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Math Help - finding basis vecto space subspace

  1. #1
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    finding basis vecto space subspace

    (9,0,8)
    Last edited by jecowap; December 2nd 2009 at 11:44 AM. Reason: question wrong
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  2. #2
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    Quote Originally Posted by jecowap View Post
    assuming that S and T are subspaces of V3(C) generated by
    <(1,1,0),(i,1+i,1),(1+i,1+i,0)> and <(1,0,1),(i,-i,0),(0,i,i)> respectively
    determine C-bases for S, T, SnT, S+T
    Finding bases for S and T is easy: if the given sets are independent, then they are bases. If not, then you can solve for one (or two) of the vectors in terms of the others.

    For example, to see if <(1,0,1), (i,,-i,0), (0,i,i)> is an independent set, look at a(1,0,1)+ b(i,-i,0)+ c(0,i,i)= (0,0,0). That is the same as (a+ ib, -ib+ ic, a+ ic)= (0,0,0) so we have the three equations a+ ib= 0, -ib+ ic= 0, a+ ic= 0. The middle equation is the same as ib= ic or b= c. The first and second equations, both reduce to a= -ib. If, for example, we take b= 1, then a= -i and c= 1 so -i(1,0,1)+ (i, -i, 0)+ (0,i,i)= (-i+i, -i+i, -i+i)= (0,0,0). That set is not independent and we can now see that (i,-i,0)= i(1,0,1)- (0,i,i) so we don't need the vector (i,-i,0)- it can be written using the other two. So <1,0,1),(0,i,i)> is enough for a basis. (Actually, any two of the three vectors forms a basis.)
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  3. #3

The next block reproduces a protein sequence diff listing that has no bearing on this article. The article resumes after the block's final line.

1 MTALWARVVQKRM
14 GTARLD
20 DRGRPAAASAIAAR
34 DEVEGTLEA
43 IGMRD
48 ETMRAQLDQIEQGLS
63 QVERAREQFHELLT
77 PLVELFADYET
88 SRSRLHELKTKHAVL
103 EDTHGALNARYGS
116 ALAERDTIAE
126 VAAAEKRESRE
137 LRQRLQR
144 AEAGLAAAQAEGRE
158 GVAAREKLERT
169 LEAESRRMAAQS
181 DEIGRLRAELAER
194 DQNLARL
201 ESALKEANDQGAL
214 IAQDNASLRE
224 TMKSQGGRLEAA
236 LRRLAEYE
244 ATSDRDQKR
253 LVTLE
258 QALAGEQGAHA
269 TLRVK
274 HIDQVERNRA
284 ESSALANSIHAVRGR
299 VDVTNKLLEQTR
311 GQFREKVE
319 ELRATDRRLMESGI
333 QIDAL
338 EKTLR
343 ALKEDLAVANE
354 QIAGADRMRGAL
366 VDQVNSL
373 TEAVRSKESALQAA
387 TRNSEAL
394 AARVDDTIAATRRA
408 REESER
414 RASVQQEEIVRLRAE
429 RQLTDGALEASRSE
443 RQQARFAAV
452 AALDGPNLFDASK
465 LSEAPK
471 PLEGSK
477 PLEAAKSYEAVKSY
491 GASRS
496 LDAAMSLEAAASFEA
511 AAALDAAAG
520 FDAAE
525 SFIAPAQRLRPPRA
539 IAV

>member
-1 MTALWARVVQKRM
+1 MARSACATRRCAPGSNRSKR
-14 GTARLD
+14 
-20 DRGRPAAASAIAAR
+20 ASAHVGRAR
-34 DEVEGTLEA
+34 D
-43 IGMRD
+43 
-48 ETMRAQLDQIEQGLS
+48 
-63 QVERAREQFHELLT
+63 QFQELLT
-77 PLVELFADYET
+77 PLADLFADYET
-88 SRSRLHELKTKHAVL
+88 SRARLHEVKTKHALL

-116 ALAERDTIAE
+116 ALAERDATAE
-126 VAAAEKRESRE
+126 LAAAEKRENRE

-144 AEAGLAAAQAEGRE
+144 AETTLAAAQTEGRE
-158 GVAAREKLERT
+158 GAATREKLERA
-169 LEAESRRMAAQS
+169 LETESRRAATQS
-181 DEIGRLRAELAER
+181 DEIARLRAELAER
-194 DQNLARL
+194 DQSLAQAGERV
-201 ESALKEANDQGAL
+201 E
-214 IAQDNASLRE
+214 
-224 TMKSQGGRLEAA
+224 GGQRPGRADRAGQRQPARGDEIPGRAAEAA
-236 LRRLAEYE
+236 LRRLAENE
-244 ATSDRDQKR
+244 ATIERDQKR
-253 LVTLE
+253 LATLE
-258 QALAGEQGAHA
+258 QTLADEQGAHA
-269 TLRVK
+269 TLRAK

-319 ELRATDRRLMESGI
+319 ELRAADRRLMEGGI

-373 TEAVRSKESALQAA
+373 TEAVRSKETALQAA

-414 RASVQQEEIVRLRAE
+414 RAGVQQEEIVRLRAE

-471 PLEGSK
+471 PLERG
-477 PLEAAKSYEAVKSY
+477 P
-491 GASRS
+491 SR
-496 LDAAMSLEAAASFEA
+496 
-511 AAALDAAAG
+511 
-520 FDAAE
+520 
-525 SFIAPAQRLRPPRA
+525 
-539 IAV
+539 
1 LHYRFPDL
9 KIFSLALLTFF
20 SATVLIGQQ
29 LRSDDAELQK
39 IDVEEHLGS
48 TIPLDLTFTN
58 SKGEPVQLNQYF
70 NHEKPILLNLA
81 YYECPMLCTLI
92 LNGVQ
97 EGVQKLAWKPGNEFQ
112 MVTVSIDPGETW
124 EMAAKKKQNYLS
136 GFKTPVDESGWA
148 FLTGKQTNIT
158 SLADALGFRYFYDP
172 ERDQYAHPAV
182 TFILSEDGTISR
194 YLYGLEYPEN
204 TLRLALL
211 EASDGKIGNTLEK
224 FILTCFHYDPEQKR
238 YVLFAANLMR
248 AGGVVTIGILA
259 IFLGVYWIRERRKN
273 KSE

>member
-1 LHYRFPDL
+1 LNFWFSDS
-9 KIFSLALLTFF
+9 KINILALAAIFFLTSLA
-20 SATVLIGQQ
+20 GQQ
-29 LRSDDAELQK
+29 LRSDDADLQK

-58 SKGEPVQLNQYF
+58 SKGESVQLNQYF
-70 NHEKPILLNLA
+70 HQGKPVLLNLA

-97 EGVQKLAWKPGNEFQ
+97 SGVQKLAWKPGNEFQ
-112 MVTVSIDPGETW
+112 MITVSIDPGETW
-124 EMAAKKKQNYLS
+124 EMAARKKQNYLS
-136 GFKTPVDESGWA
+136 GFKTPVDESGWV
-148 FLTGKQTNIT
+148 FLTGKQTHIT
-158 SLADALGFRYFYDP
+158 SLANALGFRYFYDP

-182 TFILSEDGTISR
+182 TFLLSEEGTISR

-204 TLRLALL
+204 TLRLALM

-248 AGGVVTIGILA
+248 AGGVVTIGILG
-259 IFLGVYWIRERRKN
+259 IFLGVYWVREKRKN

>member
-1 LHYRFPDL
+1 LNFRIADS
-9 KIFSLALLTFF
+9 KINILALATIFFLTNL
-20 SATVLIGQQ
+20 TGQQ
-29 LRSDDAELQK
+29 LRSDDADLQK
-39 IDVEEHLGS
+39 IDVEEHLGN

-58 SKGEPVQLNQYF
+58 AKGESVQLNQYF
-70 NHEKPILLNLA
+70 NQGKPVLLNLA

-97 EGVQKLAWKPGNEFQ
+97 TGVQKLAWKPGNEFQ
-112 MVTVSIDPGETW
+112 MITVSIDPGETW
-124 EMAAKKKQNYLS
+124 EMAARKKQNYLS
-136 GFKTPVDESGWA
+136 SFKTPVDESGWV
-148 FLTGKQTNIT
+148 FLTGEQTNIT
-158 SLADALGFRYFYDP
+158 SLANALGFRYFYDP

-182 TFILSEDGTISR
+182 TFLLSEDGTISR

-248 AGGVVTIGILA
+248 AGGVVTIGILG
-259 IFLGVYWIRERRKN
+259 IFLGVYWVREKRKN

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    Quote Originally Posted by HallsofIvy View Post
    Finding bases for S and T is easy: if the given sets are independent, then they are bases. If not, then you can solve for one (or two) of the vectors in terms of the others.

    For example, to see if <(1,0,1), (i,,-i,0), (0,i,i)> is an independent set, look at a(1,0,1)+ b(i,-i,0)+ c(0,i,i)= (0,0,0). That is the same as (a+ ib, -ib+ ic, a+ ic)= (0,0,0) so we have the three equations a+ ib= 0, -ib+ ic= 0, a+ ic= 0. The middle equation is the same as ib= ic or b= c. The first and second equations, both reduce to a= -ib. If, for example, we take b= 1, then a= -i and c= 1 so -i(1,0,1)+ (i, -i, 0)+ (0,i,i)= (-i+i, -i+i, -i+i)= (0,0,0). That set is not independent and we can now see that (i,-i,0)= i(1,0,1)- (0,i,i) so we don't need the vector (i,-i,0)- it can be written using the other two. So <1,0,1),(0,i,i)> is enough for a basis. (Actually, any two of the three vectors forms a basis.)

    thanks so much
    but for the other set i get to the abc point and the first and second are equal (a+c+ci=0) and b=0
    could you possibly help me further with where to go from this point?
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